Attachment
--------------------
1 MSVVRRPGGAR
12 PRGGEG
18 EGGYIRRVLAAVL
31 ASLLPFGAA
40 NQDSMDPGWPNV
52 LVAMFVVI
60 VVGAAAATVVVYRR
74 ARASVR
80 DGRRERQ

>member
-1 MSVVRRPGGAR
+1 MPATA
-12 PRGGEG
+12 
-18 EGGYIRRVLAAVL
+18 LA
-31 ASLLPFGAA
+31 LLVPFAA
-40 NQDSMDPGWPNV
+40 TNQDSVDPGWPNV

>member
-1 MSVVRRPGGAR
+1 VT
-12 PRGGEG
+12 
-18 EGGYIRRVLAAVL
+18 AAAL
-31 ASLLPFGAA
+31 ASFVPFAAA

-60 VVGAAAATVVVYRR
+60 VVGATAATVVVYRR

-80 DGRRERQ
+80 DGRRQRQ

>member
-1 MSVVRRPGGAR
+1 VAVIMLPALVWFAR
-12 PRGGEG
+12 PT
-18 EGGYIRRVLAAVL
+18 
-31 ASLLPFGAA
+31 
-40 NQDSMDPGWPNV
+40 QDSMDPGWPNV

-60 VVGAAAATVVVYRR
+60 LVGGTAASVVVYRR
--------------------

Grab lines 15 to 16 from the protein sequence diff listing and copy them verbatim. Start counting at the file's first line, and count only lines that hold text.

-18 EGGYIRRVLAAVL
+18 LA